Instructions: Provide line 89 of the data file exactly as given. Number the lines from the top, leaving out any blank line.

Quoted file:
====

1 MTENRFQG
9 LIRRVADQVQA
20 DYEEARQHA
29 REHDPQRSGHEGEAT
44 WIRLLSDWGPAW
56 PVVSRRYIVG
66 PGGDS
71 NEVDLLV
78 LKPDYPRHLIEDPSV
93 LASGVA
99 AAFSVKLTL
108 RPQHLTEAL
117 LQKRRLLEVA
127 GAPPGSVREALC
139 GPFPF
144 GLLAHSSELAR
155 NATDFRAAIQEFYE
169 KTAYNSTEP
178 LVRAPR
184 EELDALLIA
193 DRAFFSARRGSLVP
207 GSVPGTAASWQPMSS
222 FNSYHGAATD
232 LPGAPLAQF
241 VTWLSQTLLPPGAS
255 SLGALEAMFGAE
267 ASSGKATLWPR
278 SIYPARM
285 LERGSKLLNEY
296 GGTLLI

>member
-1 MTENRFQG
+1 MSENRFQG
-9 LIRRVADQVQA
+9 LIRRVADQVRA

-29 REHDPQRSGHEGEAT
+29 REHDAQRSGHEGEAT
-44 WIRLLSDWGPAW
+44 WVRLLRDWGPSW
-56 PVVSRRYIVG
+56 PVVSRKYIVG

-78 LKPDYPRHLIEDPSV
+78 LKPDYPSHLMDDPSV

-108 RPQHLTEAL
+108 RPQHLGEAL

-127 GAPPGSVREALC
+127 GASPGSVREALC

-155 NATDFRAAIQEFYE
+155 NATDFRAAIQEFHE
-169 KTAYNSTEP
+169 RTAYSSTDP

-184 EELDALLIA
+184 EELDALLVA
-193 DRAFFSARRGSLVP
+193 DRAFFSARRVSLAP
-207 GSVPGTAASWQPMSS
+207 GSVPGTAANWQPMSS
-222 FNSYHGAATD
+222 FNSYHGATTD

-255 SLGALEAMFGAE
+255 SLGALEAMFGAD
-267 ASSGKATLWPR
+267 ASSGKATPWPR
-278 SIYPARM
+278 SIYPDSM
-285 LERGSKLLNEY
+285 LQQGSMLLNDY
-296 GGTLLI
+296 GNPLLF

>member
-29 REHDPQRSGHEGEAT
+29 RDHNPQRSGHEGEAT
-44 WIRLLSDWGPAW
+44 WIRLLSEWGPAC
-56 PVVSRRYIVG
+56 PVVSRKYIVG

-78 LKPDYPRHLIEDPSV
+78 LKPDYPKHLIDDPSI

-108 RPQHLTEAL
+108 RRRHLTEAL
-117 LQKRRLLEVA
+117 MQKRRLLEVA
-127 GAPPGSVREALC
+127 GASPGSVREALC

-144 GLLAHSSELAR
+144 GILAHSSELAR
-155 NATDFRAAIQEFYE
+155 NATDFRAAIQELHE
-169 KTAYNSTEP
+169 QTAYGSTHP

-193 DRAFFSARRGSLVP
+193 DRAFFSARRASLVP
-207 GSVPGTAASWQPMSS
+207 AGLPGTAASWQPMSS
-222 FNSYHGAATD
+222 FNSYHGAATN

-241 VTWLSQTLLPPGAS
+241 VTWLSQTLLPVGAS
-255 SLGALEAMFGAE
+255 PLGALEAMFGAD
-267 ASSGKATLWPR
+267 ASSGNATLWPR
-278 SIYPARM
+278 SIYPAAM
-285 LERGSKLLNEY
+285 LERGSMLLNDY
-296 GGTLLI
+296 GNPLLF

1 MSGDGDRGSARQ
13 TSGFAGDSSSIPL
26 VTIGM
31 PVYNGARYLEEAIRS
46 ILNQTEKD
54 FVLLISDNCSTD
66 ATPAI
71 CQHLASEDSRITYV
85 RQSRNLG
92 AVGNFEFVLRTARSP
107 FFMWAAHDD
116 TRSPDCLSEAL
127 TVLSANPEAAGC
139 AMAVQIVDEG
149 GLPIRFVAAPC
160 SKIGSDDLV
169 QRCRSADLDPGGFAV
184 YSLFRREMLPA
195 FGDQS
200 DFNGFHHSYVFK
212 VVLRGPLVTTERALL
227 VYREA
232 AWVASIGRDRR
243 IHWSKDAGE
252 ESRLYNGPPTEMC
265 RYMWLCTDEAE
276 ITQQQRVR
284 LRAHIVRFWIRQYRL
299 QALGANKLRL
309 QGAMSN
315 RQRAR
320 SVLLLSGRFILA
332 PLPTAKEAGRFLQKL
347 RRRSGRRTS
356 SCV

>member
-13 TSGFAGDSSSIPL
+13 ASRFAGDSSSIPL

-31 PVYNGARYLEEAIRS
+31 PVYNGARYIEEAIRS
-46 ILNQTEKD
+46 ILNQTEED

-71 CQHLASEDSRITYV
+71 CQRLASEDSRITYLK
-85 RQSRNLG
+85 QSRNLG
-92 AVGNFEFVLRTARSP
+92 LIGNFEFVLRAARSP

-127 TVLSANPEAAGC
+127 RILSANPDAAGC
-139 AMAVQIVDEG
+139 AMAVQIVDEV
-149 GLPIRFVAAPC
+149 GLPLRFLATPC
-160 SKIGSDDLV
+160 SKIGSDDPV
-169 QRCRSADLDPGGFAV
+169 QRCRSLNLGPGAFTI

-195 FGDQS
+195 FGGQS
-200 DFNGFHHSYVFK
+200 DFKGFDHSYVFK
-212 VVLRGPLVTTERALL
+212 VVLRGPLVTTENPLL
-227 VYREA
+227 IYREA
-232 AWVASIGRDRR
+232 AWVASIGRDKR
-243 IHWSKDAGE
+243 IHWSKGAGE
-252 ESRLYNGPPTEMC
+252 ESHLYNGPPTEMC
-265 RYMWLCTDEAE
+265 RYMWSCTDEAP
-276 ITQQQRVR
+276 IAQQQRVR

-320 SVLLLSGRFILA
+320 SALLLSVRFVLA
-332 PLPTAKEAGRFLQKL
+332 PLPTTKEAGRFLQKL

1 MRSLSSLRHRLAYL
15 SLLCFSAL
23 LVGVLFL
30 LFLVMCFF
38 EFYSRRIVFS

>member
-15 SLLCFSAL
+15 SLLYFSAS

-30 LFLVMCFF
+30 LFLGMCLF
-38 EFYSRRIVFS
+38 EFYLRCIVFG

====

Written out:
-169 KTAYNSTEP